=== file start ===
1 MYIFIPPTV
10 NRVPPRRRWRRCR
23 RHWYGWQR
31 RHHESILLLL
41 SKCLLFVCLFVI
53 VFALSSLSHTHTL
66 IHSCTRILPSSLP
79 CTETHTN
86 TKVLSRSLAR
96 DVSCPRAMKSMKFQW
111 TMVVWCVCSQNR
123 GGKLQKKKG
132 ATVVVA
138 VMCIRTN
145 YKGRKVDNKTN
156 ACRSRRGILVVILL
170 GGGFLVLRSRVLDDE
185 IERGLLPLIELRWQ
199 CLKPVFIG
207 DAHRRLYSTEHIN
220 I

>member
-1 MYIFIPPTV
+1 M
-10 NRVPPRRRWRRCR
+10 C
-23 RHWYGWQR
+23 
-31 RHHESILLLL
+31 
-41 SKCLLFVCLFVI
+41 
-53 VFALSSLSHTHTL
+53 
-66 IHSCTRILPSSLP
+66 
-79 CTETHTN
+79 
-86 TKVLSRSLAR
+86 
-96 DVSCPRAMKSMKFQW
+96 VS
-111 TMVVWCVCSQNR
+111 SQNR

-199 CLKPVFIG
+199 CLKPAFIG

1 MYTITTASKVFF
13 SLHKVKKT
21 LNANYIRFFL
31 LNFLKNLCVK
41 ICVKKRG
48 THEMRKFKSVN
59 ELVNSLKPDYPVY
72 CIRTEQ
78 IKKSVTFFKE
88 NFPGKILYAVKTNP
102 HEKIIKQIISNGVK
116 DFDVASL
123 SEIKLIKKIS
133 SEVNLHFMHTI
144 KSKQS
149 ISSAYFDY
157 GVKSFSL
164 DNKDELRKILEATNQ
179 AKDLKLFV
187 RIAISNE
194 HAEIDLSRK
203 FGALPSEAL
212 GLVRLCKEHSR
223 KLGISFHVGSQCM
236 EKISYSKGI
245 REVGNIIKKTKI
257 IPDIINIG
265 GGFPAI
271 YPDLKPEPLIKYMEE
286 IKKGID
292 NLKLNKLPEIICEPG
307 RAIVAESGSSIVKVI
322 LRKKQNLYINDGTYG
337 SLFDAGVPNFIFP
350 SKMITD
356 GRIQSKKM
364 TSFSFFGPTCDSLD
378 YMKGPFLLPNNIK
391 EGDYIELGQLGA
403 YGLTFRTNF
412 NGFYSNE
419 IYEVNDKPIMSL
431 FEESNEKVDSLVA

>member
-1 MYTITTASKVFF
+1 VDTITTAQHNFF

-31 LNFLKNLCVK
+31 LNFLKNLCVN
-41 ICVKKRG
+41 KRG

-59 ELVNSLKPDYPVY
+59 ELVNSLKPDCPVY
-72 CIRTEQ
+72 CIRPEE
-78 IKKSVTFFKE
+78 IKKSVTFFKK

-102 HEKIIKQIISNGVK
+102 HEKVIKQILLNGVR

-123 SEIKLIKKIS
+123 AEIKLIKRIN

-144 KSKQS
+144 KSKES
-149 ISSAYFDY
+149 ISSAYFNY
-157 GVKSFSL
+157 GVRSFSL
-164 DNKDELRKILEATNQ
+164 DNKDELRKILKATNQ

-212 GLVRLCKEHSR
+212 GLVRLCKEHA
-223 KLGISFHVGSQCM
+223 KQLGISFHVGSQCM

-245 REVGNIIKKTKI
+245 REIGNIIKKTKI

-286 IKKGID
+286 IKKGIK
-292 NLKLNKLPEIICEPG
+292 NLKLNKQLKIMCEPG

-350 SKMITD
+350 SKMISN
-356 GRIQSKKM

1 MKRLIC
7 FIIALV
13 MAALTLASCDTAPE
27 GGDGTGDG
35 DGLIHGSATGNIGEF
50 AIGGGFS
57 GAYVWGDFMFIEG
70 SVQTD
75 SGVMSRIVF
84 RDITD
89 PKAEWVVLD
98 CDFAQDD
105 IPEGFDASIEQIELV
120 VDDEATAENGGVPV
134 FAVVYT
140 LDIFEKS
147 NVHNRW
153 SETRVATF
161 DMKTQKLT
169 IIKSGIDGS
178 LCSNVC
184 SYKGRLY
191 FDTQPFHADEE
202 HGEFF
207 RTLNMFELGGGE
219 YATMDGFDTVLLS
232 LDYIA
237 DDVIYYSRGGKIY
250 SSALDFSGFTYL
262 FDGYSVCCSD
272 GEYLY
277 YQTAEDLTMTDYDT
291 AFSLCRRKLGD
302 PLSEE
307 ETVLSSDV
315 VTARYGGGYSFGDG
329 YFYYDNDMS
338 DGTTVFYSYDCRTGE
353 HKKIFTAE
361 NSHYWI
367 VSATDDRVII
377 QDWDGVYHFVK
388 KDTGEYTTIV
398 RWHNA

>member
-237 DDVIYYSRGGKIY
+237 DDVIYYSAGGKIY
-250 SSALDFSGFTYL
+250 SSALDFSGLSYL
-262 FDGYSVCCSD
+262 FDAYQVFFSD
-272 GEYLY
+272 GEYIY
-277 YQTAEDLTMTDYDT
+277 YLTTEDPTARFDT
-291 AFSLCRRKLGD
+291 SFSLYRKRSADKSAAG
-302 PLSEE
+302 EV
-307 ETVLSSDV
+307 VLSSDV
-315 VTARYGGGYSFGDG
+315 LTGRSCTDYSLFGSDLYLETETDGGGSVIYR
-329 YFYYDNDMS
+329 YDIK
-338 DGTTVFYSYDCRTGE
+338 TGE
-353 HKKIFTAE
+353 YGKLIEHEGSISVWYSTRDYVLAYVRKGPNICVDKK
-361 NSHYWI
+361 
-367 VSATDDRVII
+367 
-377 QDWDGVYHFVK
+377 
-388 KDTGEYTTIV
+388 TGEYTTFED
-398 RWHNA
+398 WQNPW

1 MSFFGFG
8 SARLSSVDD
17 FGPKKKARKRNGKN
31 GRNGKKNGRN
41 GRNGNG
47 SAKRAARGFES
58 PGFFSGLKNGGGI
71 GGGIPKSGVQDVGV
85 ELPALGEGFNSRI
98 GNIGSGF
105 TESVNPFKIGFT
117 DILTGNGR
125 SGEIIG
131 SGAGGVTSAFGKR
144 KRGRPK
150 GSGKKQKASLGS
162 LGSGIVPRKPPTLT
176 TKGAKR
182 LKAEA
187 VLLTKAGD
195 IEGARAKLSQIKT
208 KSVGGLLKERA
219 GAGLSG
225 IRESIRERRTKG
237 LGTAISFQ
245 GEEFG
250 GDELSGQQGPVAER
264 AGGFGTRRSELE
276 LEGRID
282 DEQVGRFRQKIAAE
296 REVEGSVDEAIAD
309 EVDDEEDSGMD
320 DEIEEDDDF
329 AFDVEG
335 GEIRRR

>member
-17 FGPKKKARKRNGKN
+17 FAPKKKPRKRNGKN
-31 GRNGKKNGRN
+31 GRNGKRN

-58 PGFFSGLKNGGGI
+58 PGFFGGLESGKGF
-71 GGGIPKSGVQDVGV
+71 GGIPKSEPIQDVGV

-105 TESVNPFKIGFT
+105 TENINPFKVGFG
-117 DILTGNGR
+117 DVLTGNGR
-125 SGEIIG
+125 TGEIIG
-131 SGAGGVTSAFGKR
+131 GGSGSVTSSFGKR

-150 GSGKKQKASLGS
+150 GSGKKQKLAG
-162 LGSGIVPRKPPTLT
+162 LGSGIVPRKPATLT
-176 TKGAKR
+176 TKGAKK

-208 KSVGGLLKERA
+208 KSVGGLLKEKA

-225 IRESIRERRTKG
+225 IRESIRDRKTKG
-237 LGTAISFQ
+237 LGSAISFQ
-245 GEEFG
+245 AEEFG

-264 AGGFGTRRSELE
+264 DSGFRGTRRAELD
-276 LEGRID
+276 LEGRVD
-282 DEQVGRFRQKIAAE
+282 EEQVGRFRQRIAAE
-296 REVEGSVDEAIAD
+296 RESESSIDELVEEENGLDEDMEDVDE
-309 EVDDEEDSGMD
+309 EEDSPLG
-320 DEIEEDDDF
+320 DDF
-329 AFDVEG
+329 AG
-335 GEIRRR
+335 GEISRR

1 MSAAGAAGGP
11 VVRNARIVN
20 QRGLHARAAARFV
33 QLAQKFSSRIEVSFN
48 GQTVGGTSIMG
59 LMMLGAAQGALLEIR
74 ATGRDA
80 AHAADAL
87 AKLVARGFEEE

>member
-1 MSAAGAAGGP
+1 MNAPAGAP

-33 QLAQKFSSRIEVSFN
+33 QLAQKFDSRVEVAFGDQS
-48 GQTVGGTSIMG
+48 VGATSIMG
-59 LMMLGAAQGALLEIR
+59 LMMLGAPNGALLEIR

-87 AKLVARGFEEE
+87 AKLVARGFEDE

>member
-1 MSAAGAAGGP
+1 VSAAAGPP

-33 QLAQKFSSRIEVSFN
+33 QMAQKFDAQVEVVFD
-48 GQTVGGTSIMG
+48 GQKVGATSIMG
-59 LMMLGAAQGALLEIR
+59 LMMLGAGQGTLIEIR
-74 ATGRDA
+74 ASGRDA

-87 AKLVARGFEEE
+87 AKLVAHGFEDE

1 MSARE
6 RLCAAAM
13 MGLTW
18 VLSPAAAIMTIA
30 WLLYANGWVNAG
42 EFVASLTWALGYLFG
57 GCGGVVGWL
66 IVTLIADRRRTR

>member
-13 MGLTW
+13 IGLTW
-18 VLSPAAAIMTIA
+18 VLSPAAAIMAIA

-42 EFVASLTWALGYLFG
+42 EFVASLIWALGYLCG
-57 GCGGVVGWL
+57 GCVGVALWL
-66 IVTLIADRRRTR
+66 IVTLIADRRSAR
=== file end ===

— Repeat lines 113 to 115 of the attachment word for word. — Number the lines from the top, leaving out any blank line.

-164 DNKDELRKILEATNQ
+164 DNKDELRKILKATNQ

-212 GLVRLCKEHSR